Lisbon architecture triennale 2016: MAAT (the Museum of Art Architecture and Technology) is a new institution designed by Amanda Levete currently nearing completion on the banks of Lisbon’s Tagus river. With work in Portugal now reaching its climax, the building is set to open its doors this October. Led by director Pedro Gadanho, MAAT will explore contemporary culture through visual arts, new media, architecture, technology, and science. ‘MAAT not only supports Portuguese artists,’ explains Gadanho, ‘but also local curators who are important figures in the cultural development of a place, as producers of content and relationships.’
The building forms the focal point of a campus that hosts EDP, a prominent cultural foundation. Housed within two buildings — the new Kunsthall structure, designed by AL_A, Amanda Levete’s London-based architecture practice, and a newly renovated power station — MAAT will present a permanent science and electricity display, as well as a wide-ranging program of temporary exhibitions.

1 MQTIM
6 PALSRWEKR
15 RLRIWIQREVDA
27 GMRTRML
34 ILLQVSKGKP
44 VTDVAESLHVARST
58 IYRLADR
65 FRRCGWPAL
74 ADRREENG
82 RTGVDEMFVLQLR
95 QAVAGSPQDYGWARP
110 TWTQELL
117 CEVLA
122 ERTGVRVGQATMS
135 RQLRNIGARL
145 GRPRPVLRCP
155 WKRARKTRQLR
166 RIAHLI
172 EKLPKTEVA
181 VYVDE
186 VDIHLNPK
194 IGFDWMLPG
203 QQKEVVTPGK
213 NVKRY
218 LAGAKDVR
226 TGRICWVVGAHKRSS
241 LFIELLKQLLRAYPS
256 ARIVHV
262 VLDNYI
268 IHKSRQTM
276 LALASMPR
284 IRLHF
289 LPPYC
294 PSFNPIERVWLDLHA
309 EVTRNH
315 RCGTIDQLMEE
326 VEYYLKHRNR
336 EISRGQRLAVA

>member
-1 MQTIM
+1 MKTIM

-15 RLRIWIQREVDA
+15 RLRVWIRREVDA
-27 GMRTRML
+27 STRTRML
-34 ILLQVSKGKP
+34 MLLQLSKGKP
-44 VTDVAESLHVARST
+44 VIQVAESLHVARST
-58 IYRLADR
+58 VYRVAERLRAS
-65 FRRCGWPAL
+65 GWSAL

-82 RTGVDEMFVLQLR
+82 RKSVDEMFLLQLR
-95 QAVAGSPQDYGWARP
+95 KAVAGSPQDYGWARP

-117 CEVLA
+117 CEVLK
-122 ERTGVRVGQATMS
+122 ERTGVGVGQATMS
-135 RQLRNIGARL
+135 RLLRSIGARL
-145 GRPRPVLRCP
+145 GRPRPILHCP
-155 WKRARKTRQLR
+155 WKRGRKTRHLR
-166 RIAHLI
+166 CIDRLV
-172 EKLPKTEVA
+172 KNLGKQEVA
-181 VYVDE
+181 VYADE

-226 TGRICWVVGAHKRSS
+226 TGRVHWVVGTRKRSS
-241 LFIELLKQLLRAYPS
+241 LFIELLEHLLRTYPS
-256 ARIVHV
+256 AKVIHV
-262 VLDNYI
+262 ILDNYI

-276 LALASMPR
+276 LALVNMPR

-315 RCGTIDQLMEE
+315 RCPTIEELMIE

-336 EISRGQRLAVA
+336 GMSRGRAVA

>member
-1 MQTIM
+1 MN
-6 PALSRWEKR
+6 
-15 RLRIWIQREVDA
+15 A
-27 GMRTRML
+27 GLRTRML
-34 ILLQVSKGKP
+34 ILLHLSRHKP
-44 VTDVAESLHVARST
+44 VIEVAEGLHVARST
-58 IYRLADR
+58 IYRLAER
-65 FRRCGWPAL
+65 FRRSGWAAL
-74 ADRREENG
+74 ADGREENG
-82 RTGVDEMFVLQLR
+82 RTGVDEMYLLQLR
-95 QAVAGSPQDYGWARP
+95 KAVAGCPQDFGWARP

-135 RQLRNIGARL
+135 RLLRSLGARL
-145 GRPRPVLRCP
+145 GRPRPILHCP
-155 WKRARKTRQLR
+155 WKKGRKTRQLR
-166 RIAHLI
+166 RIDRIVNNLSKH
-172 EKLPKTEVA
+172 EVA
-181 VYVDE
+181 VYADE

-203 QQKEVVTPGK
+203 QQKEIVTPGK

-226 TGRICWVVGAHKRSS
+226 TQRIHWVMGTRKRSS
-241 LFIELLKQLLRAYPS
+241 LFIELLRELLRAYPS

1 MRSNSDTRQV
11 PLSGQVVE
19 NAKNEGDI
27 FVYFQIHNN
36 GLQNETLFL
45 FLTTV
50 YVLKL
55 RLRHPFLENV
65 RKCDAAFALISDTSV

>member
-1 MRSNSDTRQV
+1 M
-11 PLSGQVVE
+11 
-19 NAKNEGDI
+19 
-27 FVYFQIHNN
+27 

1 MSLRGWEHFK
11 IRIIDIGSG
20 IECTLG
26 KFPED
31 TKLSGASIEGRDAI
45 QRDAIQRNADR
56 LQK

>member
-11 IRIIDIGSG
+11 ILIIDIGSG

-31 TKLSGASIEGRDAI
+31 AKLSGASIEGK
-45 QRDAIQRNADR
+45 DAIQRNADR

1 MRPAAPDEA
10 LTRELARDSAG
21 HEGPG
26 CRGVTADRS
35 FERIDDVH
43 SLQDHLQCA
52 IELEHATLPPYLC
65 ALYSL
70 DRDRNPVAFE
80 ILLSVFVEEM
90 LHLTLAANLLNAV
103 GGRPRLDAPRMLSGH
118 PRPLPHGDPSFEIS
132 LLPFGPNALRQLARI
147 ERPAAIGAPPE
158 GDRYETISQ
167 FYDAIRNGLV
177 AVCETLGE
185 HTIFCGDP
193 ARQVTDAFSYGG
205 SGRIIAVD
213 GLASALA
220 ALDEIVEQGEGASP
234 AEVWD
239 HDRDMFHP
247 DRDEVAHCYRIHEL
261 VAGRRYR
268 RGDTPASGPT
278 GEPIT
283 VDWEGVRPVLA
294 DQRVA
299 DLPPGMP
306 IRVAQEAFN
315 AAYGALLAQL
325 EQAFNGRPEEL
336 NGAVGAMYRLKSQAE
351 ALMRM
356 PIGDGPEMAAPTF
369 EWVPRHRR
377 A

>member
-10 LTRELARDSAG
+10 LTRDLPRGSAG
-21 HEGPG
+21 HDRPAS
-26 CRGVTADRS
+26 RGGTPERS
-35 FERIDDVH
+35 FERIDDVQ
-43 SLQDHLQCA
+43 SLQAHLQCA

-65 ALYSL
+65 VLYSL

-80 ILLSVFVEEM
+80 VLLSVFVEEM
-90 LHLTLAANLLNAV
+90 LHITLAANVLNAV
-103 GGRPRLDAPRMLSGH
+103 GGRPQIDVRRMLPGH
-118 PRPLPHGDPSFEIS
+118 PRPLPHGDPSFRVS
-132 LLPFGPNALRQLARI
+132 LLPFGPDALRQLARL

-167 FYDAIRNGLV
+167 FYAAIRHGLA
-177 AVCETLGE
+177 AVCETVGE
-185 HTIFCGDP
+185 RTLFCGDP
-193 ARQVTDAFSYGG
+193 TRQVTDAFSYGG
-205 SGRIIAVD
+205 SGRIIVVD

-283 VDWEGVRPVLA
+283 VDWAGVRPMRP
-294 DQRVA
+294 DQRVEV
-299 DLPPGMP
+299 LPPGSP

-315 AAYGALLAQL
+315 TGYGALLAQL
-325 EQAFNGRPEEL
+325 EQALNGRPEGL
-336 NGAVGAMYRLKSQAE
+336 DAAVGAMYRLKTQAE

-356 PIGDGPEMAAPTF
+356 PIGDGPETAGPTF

The new building allows visitors to walk over, under, and through the museum complex, with a roof offering sweeping views towards the river. In this way, the scheme seeks to restore the historic connection between the city and the water. By drawing visitors from the heart of Lisbon to the views along the Tagus estuary via a new footbridge, MAAT seeks to regenerate this riverfront area.
Steps that lead down into the river are covered with water at high tide, creating a constantly changing environment. Above, an overhanging façade covered in 3D tiles is a reference to Portugal’s rich tradition of ceramics. While the cantilevered structure provides welcome shade, it also reflects sunlight off the water and into the building, tracing the shifting patterns of the tidal changes. MAAT opens to the public on October 5, 2016 with a 12-hour program that features exhibition openings, educational events, performances and music performances.
The inauguration of the MAAT on October 5th falls coincides with the opening of the 2016 Lisbon architecture triennale. On this occasion, the cultural institution has co-produced and will host one of the event’s four main exhibitions — ‘the form of form’ — and will act as a ‘meeting space’ that can demonstrate the meaning of form in architectural design, past, present and future.